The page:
Stags' Leap Cabernet Sauvignon Napa Valley 2010One of the the things that California winemakers rarely have to worry about is weather. It ?s almost always ideal for growing grapes, and is one reason why the technical quality of California wine is the best in the world. Never a flaw, never a missed beat.

That wasn ?t the case in 2010, which was unusually cool and even wet. This meant that winemakers couldn ?t let the fruit stay on the vine until it ripened and then ripened some more, the process that helps produce the telltale richness and fruitiness that expensive California wine is famous for.

Some winemakers made up the difference with their bag of tricks; I ?ve tasted reds and even whites with high alcohol and extracted fruit from the 2010 vintage, which wasn ?t supposed to happen. But we need to get those scores, don ?t we?

And then there are wines like the Stag ?s Leap ($53, sample, 13.9%), which tastes like one would expect given the weather: less fruity and less rich (though, in keeping with the winery ?s style, still reasonable alcohol levels). It smells like typical Napa Valley cabernet, fruity and spicy, but it doesn ?t taste like it. The black fruit is subdued and the tannins are subtle and stay well in the back. The wine lacks a red Bordeaux ?s earthiness, but tasting this blind might confuse more than one person.

This is red meat wine for Father ?s Day — and especially for dads who don ?t judge wine before they taste it or expect all pricey California reds to taste the same every time. Vintage difference is not necessarily a bad thing.

More about Father ?s Day wine:
? Father’s Day wine 2013
? Father’s Day wine 2012
? Expensive wine 44: Patricia Green Yamhill County Pinot Noir 2010

Mini-reviews 29: Stag’s Leap, Flat Creek, Le Grand Nor, De Bortoli

Reviews of wines that don ?t need their own post, but are worth noting for one reason or another. Look for it on the final Friday of each month:

? Stag's Leap Merlot 2004 ($35, sample): Cleaning out the wine cellar, and found this gorgeous, beautiful wine. Tastes like Napa, with deep, luscious black fruit, but with other qualities that make for a wonderful wine, including a long chalky finish and a full, rich middle.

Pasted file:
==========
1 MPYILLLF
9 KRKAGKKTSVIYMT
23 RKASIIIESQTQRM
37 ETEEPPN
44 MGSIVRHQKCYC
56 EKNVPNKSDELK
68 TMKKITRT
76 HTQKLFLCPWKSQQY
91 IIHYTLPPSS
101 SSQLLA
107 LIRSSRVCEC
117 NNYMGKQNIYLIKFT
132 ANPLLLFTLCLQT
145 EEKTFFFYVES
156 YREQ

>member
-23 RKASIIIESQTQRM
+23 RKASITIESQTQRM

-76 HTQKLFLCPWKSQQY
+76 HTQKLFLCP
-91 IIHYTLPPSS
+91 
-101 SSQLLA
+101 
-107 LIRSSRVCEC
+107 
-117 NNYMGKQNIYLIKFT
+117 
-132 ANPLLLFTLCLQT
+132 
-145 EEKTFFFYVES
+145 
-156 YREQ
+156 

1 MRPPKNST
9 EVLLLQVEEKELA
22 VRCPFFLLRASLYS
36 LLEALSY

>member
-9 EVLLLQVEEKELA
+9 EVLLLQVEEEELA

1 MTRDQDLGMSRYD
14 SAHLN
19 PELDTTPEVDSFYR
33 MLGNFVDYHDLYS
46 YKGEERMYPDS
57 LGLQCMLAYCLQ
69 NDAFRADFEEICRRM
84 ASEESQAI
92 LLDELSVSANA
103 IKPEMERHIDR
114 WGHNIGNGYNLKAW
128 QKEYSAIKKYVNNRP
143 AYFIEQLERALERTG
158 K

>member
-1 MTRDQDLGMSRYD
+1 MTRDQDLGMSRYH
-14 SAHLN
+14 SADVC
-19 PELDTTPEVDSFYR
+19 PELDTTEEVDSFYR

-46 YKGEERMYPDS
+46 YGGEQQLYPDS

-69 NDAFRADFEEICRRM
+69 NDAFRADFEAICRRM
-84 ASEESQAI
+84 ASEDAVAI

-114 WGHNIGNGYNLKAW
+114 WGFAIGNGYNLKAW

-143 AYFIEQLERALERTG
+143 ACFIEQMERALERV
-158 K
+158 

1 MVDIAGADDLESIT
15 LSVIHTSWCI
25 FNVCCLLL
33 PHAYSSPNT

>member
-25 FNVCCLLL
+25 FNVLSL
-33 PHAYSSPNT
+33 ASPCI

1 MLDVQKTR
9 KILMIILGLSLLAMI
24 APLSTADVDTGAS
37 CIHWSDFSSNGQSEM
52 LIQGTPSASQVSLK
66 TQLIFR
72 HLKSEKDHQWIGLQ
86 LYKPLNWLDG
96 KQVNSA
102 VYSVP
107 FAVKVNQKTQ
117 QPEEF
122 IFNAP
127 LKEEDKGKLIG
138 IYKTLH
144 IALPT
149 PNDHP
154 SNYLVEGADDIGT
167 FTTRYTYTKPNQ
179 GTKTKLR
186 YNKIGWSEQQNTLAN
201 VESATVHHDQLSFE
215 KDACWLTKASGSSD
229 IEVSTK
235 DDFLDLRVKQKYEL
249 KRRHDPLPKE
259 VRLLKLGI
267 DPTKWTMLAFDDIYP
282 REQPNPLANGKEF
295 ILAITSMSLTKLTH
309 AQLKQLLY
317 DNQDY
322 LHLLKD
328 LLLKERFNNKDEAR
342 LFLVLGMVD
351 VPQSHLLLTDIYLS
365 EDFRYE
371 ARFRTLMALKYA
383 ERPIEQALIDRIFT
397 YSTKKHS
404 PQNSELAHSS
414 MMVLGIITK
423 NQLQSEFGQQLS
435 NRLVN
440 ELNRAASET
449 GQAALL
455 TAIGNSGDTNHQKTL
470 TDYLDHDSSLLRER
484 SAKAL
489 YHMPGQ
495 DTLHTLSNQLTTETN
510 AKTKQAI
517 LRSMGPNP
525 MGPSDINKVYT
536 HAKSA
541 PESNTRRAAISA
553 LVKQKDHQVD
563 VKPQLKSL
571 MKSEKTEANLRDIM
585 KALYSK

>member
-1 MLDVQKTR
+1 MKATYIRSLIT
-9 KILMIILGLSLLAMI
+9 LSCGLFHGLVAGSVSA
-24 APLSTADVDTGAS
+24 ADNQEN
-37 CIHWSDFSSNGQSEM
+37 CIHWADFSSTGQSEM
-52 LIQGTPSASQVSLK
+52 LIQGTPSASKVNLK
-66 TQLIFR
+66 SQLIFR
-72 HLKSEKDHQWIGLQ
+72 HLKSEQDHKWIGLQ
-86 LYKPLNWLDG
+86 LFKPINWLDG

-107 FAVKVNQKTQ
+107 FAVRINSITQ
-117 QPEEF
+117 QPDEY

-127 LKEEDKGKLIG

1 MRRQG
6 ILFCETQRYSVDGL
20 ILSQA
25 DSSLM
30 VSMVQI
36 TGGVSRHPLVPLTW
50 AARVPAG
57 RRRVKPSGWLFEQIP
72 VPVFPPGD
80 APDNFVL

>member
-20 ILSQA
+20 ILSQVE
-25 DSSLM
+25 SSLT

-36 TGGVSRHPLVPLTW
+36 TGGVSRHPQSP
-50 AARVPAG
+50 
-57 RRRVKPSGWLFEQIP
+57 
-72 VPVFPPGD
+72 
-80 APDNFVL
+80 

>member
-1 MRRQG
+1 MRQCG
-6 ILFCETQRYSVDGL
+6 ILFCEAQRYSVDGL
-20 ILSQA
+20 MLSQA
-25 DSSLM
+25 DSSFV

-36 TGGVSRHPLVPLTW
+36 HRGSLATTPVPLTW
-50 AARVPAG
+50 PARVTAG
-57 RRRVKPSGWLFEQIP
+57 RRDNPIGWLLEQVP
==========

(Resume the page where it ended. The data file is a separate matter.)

? Flat Creek Estate Pinot Grigio 2010 ($18, purchased): Texas white wine that sits between tonic Italian pinot grigio (has more lemon) and fruit forward Oregon pinot gris. There was something odd in the back that bothered me, but may not bother anyone else. And it would be a better value at $14 or $15.

? Le Grand Noir Chardonnay 2009 ($8, purchased): French white with too much badly done fake oak and without enough fruit to cover up the oak. Not very interesting one way or the other.

? De Bortoli Sauvignon Blanc Emeri NV ($11, sample): Very odd, but intriguing, Australian bubbly made with sauvignon blanc. Sweet tropical fruit but not as much citrus as one would expect. Less tight and bubbly than cava, but not as soft as some Italian sparklers. Keep in mind for the holidays.

Mini-reviews 23: Shoofly, Primaterra, Stag’s Leap, Bella Sera

Reviews of wines that don ?t need their own post, but are worth noting for one reason or another. Look for it on the final Friday of each month.

? Shoofly The Freckle 2008 ($14, sample): This Australian white Rhone blend is starting to show its age, but does have pleasant honey floral aroma, sweet apple fruit at the back, and a peach pit finish.

? Primaterra Primitivo 2008 ($10, purchased): This Italian red has an Old World beginning and a sweetish black fruit New World-style back. There's nothing really wrong with it, but it's not the Layer Cake.

? Stag's Leap Artemis 2003 ($40, sample): This is classic and elegant Napa cabernet sauvignon at a time when consumers expect trendy and pushy Napa cabernet. That those consumers don't appreciate it is their loss.

? Bella Sera Pinot Grigio 2009 ($8, sample): Simple, decent, and surprisingly pleasant Italian white wine. This won't offend anyone, which is saying a lot for pinot grigio at this price.